Our Decision-Making Processes

BarroMetrics Views: Our Decision-Making Processes

I have been in the markets since the mid-70s and a professional trader since mid to late-80s. If you said around 30-years of using technical analysis tools to successfully trade the markets, you would be close to the mark. For twenty of those thirty years, I have been a trading coach. From an early age, I wanted to leave my mark on the world and learnt from my Dad that the best way of doing that is by providing a service to others.

If you have never tried it, you may think that coaching is an easy enough job. Take my word for it. Helping another attain trading success in any market – stocks, FX and.or futures – is no mean feat. Part of the problem is  those pesky core, unconscious beliefs that create a default future.  By ‘default future creating behaviour’, I mean our behavioural responses are automatic and unconscious, and therefore come in under our radar – we don’t even realise we are doing it but because they are habitual the results we get are the same every time.

Let me give you a couple of examples:

  1. Joe is intelligent and is a professional – doctor, lawyer,  engineer etc. He says he wants to be a successful trader. Each time we cross a critical juncture, Joe finds he has to travel, do a another course, take some time to smell the roses etc. On the face of it, each reason sounds logical and reasonable but when you string the events together, you find a pattern of behaviour that shows that Joe will back off and cause his progress to stagnate and regress whenever he feels he is closer to his goal. The important event here is the pattern not the reasons.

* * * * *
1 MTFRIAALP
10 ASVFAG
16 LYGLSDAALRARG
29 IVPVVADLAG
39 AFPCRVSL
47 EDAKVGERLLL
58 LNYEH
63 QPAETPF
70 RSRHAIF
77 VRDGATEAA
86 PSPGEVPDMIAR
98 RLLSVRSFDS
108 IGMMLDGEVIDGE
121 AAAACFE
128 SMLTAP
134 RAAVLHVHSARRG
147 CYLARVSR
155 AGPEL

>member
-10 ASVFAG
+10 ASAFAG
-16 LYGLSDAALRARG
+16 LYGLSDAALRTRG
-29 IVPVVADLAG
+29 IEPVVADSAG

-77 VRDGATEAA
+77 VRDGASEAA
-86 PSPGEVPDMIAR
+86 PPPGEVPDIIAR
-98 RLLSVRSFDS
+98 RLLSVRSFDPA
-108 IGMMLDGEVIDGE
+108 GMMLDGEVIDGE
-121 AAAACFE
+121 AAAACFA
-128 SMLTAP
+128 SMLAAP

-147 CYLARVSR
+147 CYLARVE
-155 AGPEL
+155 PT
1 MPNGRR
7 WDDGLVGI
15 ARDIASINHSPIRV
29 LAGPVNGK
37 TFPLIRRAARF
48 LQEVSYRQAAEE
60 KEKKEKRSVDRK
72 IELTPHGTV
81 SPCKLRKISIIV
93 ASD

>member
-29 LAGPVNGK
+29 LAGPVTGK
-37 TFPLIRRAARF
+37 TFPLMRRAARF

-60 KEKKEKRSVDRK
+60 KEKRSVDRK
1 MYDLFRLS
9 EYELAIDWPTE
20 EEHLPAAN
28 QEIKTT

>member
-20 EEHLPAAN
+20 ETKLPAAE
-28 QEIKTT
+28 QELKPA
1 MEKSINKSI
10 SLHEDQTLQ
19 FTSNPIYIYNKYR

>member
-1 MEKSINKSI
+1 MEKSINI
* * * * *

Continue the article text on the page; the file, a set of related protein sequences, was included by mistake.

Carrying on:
2. Justine married and has time to spare. Her trading track record is abysmal. Her win rate is fine, over 60%, which is a remarkable rate for someone who holds positions for weeks. But when we worked out her Expectancy Return (Avg$Win x WinRate) – (Avg$Loss x Loss rate), it was well into the negative.

Justine is intelligent, works hard and has a natural aptitude for the markets; these factors coupled with her spare time ought to have meant she’d succeed relatively easily. But when I took her under my wing, the ‘default future’ soon reared its head.

Justine is predisposed to regret. As a result, she sacrifices being right for making money i.e. will exchange making money for being proven right by not having a losing trade. As a result, her Expectancy Return moves into negative territory. If she were prepared to reverse her attitude, she will be a trading super-star given her natural ability.

You’d think it will be enough for her to change if I just pointed out what she was doing wrong. But nope, it’s like having an alcoholic in the family – she finds all sorts of excuses to ‘drink’ i.e. take premature profits.

Tomorrow I’ll look at God’s joke on traders – how our brain is built in ways that bring up roadblocks to our success. I’ll also show the other side: that our brains are malleable and with the right process, we can change our behaviour.

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